But a science project is also supposed to whet a child’s appetite for science. A fun and interesting project will make a student want to learn even more about our fascinating world and the scienctific laws that govern it. And a fun science project is a great way to do just that.

Here is a list of idea for science projects that will expand a child’s science knowledge and experience, but also meet that number one kid requirement – of fun.

1. Show how yeast gives off gas. Put yeast in a bottle of warm water, top it a balloon, and watch the balloon fill up with gas. This project can be done as a demonstration in front of the class, or as an experiment.

2. What can you do to speed up a chemical reaction? Plop Alka Seltzer into a cup of water and time it. Then crush the Alka Seltzer, and watch it fizz even faster after you put it into a cup of water. Still another time, reduce the amount of water, add Alka Selter, and see how fast it dissolves. This is a demonstration science project, and is terrific to wow classmates.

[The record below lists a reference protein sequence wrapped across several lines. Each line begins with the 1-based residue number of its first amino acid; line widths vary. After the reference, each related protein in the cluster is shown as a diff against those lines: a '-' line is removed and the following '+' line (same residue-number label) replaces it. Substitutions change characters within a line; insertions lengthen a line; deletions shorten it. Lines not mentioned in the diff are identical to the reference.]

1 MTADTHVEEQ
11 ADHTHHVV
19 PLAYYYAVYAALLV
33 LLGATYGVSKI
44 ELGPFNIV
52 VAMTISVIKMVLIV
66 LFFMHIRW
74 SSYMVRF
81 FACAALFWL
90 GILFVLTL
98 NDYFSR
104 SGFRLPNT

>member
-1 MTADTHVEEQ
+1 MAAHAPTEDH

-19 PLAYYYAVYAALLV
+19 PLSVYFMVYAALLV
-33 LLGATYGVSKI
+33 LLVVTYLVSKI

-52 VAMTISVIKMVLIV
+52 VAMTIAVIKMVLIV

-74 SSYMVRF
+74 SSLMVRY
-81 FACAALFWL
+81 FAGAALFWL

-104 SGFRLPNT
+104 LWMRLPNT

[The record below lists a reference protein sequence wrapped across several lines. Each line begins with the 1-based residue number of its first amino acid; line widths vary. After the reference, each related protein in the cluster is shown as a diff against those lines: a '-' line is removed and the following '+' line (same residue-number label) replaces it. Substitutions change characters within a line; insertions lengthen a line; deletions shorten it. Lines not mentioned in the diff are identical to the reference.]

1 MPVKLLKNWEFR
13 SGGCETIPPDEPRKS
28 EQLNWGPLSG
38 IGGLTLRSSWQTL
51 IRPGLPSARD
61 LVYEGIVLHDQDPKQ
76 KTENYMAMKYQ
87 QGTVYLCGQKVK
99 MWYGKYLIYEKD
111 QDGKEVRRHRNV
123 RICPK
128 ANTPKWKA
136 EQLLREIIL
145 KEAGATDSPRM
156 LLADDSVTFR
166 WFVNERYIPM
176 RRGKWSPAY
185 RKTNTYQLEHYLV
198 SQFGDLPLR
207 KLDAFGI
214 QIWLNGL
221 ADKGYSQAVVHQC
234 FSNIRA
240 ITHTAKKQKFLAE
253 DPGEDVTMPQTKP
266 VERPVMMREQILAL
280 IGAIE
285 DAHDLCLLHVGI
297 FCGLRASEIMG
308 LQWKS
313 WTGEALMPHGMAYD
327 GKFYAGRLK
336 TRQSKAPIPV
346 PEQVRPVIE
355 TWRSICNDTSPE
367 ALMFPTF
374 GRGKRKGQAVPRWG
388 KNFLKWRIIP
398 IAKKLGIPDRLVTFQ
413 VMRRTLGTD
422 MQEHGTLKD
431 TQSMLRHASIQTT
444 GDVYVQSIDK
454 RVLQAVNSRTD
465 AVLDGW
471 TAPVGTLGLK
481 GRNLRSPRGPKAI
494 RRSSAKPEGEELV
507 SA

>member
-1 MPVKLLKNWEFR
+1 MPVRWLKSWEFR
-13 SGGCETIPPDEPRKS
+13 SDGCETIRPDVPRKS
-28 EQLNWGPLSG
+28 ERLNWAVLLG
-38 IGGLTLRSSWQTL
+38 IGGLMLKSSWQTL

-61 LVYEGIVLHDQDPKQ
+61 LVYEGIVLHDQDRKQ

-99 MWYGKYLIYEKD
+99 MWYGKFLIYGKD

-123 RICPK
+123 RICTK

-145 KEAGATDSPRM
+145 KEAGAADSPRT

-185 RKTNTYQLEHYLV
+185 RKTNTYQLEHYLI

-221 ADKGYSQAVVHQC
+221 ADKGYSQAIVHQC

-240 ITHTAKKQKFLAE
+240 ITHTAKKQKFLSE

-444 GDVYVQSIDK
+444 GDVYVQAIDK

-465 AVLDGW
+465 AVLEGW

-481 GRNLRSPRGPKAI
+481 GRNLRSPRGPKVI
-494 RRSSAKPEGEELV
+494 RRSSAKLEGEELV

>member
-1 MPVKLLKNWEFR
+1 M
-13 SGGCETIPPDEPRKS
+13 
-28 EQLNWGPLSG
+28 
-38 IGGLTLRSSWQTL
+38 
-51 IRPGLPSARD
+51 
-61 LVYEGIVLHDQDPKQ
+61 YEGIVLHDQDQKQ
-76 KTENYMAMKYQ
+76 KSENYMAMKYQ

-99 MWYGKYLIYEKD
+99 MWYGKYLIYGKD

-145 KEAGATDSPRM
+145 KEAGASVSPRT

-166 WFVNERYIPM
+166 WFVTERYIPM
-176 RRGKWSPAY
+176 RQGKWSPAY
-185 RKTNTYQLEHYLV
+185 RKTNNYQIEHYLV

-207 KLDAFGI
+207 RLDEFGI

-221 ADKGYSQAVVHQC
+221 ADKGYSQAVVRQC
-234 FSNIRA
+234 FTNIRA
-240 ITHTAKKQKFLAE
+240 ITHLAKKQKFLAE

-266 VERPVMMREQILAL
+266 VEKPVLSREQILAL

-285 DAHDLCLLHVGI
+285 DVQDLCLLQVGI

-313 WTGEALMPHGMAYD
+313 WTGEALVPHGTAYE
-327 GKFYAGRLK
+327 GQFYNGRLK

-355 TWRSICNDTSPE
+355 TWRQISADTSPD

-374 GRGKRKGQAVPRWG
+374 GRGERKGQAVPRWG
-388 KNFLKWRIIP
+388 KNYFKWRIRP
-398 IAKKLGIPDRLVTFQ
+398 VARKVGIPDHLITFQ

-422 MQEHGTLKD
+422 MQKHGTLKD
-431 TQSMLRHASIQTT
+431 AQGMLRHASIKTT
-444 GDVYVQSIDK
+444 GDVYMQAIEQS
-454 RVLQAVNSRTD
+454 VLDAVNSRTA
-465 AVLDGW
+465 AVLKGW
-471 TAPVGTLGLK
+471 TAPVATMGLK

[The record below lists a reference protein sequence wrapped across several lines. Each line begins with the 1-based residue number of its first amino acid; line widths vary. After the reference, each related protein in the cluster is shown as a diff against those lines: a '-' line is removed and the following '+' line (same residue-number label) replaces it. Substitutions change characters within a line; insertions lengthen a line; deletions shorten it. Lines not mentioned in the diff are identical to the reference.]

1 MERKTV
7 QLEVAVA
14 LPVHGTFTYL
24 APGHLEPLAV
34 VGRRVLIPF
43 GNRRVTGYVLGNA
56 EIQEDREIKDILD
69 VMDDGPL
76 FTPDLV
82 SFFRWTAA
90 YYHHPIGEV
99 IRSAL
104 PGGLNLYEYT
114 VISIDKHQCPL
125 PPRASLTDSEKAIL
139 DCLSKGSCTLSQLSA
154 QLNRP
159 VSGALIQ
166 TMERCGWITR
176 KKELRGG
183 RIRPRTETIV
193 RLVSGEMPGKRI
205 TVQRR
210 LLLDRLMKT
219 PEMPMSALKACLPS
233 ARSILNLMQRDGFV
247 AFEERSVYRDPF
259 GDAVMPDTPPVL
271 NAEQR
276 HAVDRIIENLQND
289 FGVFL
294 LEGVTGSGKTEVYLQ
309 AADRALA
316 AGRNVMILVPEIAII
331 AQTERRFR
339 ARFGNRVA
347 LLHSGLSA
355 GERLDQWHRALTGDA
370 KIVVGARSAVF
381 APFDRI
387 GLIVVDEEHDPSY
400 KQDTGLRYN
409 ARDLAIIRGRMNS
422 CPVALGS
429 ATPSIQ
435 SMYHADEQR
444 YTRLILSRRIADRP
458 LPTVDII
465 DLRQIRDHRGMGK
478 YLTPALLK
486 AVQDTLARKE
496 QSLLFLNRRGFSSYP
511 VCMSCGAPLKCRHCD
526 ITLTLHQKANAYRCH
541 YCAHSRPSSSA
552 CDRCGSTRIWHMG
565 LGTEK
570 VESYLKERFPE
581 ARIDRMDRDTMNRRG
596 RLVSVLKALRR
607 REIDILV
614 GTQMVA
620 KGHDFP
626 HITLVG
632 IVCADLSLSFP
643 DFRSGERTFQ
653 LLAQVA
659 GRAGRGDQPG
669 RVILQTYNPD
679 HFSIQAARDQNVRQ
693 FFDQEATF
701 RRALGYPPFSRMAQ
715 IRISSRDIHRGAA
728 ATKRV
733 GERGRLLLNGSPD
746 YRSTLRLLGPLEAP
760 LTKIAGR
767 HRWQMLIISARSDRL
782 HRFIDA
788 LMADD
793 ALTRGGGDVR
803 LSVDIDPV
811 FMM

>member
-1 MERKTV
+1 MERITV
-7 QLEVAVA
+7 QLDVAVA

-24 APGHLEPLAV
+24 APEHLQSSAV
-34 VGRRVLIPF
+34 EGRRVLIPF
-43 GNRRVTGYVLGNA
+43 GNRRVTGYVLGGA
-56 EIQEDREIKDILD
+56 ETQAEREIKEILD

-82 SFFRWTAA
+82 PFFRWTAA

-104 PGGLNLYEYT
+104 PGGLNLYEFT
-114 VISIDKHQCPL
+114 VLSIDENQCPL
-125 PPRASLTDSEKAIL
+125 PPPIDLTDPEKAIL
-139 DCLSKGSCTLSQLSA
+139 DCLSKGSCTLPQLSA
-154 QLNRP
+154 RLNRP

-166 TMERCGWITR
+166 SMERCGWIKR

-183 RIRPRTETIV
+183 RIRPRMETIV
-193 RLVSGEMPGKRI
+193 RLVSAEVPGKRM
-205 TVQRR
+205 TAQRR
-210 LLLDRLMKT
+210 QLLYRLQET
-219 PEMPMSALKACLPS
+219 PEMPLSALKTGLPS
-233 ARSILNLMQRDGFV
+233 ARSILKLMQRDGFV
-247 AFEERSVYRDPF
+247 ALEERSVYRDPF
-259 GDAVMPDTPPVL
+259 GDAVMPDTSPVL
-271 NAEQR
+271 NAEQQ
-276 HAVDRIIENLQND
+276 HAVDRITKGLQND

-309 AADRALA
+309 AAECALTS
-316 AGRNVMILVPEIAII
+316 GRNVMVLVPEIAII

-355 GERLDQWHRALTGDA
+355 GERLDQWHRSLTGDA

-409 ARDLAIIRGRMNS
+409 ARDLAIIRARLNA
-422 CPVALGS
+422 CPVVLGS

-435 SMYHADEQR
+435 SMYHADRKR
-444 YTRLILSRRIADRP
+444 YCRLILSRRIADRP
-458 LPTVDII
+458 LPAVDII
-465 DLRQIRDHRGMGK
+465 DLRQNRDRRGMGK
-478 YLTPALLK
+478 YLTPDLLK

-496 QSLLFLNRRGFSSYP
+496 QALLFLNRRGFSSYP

3. Explore the concept of density. Pour water, Karo syrup, rubbing alcohol, and vegetable oil into a tall container. Watch how they layer. Then drop in different items, like a penny, a cork, a Lego or a candle, and see where they float – or sink. The concept of density is advanced enough for middle schoolers, but can still be understood by kindergarteners.

4. Show how a chicken egg is a cell with a selectively permeable membrane. Soak a raw egg in vinegar for a weekend. The shell will come off. Then put the egg into dark syrup and watch what happens! This is another project that can be done as an investigation or a demonstration.